When Hideo Kojima walked out onto the Sony stage we knew we were in for a treat. A few minutes later we were all watching a trailer for a new project featuring the Walking Dead's Norman Reedus. Not a single person knew what they were looking at, but we enjoyed it. I think. Well, it was different to say the least.

But what can we learn from the bizarre imagery thrown at us? Anything? Well, I'm going to attempt to unpack some of what we saw, and in the process probably drive myself to insanity.

It all starts with a quote from William Blake's Auguries of Innocence, in which innocence is juxtaposed with corruption. In true Blake fashion he goes on about the importance of nature, man's sin of destroying it and god being found in the natural world rather than man-made buildings and books.

Before this descends into a GCSE English Literature paper, note this is relevant as we go straight from that message into a shot of lots of dead crabs. Gross decaying nature with human handprints filling with black oil.

We swiftly move away from crabs to another recurring image, from death and decay to handprints and babies. This was never going to be a straight forward analysis. Here we find Norman Reedus, naked, curled in the foetal position and covered in handprints.

Attached by an unnatural looking umbilical cord is a baby. Norman doesn't look like he's having the best time as he's also got some glowing blue handcuffs attached to his left wrist, and a necklace made up of what looks like locks.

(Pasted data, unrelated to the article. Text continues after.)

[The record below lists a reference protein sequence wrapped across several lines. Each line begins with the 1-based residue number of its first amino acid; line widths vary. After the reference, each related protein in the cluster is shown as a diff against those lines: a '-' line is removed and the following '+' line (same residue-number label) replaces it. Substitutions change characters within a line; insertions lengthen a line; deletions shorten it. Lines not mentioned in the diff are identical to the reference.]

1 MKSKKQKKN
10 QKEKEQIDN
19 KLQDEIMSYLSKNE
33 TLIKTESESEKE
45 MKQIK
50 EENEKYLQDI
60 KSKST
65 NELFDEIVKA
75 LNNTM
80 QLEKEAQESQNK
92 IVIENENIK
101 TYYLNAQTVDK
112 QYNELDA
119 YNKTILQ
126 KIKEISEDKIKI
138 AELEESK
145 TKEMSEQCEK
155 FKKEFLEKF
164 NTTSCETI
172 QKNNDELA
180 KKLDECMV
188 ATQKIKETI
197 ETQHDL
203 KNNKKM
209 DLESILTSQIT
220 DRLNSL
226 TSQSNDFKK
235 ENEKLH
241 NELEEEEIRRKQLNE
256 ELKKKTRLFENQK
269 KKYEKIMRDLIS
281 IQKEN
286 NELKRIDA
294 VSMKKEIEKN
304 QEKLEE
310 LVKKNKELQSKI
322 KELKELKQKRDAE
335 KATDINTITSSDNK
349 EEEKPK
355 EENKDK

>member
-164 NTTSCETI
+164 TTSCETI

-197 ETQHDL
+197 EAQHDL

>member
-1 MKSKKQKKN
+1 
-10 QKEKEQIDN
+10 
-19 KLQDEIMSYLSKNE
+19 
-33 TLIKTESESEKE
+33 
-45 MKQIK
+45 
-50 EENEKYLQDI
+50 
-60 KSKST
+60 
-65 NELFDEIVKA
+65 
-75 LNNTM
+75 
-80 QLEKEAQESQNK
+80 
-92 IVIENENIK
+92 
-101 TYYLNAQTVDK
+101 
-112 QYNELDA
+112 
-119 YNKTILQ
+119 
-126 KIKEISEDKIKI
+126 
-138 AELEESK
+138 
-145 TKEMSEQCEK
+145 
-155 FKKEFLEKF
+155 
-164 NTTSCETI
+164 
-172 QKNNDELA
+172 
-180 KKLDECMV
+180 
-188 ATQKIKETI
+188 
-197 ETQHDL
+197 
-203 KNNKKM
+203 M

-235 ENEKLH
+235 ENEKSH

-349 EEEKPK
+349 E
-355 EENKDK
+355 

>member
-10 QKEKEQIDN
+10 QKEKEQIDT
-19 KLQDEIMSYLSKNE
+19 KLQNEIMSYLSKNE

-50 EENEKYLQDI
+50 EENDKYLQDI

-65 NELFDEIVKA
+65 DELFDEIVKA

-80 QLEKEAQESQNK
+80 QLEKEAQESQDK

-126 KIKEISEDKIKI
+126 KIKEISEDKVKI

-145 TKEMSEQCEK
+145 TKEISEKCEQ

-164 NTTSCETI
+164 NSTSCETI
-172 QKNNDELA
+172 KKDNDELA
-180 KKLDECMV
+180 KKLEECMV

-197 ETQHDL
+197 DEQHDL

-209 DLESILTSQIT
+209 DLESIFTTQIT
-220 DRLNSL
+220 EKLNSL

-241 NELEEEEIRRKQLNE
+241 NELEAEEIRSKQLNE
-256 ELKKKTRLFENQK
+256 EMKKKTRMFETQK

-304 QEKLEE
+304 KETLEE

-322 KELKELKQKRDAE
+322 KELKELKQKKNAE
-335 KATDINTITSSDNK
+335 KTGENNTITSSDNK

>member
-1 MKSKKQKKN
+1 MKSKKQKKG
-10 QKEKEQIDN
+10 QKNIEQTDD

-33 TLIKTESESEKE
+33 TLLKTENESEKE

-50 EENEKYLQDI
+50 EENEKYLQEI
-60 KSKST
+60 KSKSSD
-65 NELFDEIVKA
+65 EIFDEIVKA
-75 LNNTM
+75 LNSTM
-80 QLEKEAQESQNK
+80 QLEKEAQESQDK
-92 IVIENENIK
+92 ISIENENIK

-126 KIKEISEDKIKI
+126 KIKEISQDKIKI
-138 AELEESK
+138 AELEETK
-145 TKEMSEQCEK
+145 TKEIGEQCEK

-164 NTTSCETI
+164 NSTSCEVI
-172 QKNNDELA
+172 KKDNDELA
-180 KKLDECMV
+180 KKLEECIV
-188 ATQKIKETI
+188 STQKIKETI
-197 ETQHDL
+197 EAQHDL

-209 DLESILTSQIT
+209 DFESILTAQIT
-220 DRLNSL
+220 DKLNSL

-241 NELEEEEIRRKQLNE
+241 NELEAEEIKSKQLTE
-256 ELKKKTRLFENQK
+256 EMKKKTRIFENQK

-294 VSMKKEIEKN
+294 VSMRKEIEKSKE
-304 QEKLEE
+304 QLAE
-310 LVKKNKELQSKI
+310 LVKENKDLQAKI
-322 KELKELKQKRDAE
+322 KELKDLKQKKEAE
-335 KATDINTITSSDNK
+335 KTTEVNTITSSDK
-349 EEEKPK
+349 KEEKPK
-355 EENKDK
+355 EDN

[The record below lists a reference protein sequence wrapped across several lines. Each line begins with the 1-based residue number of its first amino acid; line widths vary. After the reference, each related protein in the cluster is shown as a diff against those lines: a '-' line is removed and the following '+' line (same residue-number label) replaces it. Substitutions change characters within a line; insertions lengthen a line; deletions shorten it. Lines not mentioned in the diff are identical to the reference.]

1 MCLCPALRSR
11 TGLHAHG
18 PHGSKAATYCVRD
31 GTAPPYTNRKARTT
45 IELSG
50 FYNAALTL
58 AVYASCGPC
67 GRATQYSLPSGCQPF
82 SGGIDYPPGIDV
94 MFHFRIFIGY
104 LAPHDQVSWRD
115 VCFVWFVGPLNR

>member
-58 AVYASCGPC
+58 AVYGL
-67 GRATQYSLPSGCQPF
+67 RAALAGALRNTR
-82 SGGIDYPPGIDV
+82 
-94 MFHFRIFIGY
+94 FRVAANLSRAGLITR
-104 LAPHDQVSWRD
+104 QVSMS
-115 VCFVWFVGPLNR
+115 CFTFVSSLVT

This is where the themes of VULNERABILITY, REBIRTH, PARENTAL ANXIETY, LOSS and FEELING TRAPPED are shoved in our faces with all the subtlety you expect from a Kojima game.

Death Stranding imagery
The concepts of death and rebirth feature strongly throughout the trailer Kojima Productions

Before he has a chance to properly cry about the baby he's picked up, his hands are covered in black oil and teeny tiny baby handprints are making their way down his leg and towards a bunch of dead fish. It's all very unsettling.

A beach. Dead marine life. Oil. William Blake quote. Human handprints literally leaving a mark on the earth. I can't be the only one getting strong environmental feelings from the barrage of art-house images. The could-be-caesarean scar on his torso also leads us to our second motif. Religion. Norman has a big ol' nasty scar in the shape of a cross.

He then looks to the sky which has five people floating about in it, who are certainly cast as figures of dread. Five people in the sky, an impossible birth, a cross; Kojima's doing religious iconography meets a massacre at Sea World.

Death Stranding beach
The trailer ended with Reedus looking up at five mysterious figures in the sky, and us scratching our heads Kojima Productions

Then we get to the awkward sounding name. Death Stranding. Do you get it? Stranded on a beach? Surrounded by dead stuff? Here's some more dead whales until you get it. Of course it's easy to make fun of the slightly over the top imagery, but this trailer is genuinely interesting and has me intrigued.

It's impossible to guess at what the actual gameplay might be but it's fun to pick at some of the themes on display. Grief, loss and foetuses were on display in Kojima's Silent Hills Playable Teaser and it seems we're getting some of those back in Death Stranding.

The whole thing made me think of Prometheus meets Eraserhead, and that's not something you often get from a game trailer. As long as it doesn't turn out to be Norman trapped in purgatory or having a nasty dream, then I am wholeheartedly on board with this eerie new IP.

For the latest E3 2016 news head to IBTimes UK's hub page